The Court of Appeals reasoned that self-defense is a complete defense under RCW 9A.16.020. A defense of self-defense requires proof (1) that the defendant had a subjective fear of imminent danger of bodily harm, (2) that this belief was objectively reasonable, and (3) that the defendant exercised no more force than was reasonably necessary. The City has the burden of proving the absence of self-defense beyond a reasonable doubt.

The Court further reasoned that evidence of self-defense is evaluated from the standpoint of the reasonably prudent person, knowing all the defendant knows and seeing all the defendant sees. This standard incorporates both objective and subjective elements. The subjective portion requires the jury to stand in the shoes of the defendant and consider all the facts and circumstances known to him or her; the objective portion requires the jury to use this information to determine what a reasonably prudent person similarly situated would have done.

Also, said the Court, a fact finder evaluates self-defense from the defendant’s point of view as conditions appeared to him at the time of the act. For the subjective portion of the self-defense test, jurors must place themselves in the shoes of the defendant and evaluate self-defense in light of all that the defendant knew at the time. All facts and circumstances known to the defendant should be placed before the jury. Thus, reasoned the court, under ER 404(B) and ER 405 (B), where a defendant claims self-defense, a victim’s prior acts of violence known to the defendant are admissible to establish a defendant’s reason for apprehension and his basis for acting in self-defense.

ER 404(B)

To determine whether a specific act should be admissible under rule 404(B), the trial court must (1) find by a preponderance of the evidence that the misconduct occurred, (2) identify the purpose for which the evidence is sought to be introduced, (3) determine whether the evidence is relevant to prove an element of the crime charged, and (4) weigh the probative value against the prejudicial effect. The trial court is required to conduct an ER 404(b) analysis on the record.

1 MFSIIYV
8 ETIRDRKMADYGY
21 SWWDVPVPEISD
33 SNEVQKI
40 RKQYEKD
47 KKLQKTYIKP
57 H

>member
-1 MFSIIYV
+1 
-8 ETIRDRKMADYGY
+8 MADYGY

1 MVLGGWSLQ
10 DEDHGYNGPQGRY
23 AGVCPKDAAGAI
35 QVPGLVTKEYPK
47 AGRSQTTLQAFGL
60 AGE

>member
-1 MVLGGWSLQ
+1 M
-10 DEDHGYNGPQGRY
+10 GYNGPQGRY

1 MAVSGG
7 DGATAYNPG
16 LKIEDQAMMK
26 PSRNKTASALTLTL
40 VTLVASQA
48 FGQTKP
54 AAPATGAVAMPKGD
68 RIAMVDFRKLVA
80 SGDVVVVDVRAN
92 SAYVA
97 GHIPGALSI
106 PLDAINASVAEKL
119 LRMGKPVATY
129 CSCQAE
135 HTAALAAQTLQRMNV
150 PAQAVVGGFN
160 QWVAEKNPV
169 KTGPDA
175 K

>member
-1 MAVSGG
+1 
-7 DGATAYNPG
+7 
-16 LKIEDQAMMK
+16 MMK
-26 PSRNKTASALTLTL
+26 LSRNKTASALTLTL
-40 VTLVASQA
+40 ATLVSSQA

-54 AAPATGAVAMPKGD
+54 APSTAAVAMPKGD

“In this case, Lee sought to admit evidence of Gonzalez Hernandez’s prior acts of violence
to prove that Lee had knowledge of those acts, giving him reason to fear Gonzalez-Hernandez,” said the Court.

Furthermore, the Court reasoned that evidence that Lee had witnessed Gonzalez-Hernandez being “physical” with his wife four days before the incident was relevant to Lee’s state of mind. “The evidence would allow the jury to assess Lee’s reason to fear
bodily harm from the victim,” said the Court.

Finally, the Court weighed the probative value of Gonzalez-Hernandez’s history of violence against its prejudicial effect. “Because the evidence in this case was relevant and otherwise admissible, the trial court should only exclude it if the City showed that the evidence was so prejudicial as to disrupt the fairness of the fact-finding process at trial,” said the Court. “Here, the proffered evidence went to Lee’s complete defense. Its probative value is to allow Lee to present a defense.”

Consequently, the Court ruled that the City failed to demonstrate that evidence of Gonzalez-Hernandez’s prior violent conduct known to Lee would be so prejudicial as to outweigh Lee’s Sixth Amendment right to present his defense. “This type of evidence should be heard by a jury so it can assess the reasonableness of Lee’s actions,” said the Court.

With that, the Court of Appeals reversed Lee’s conviction.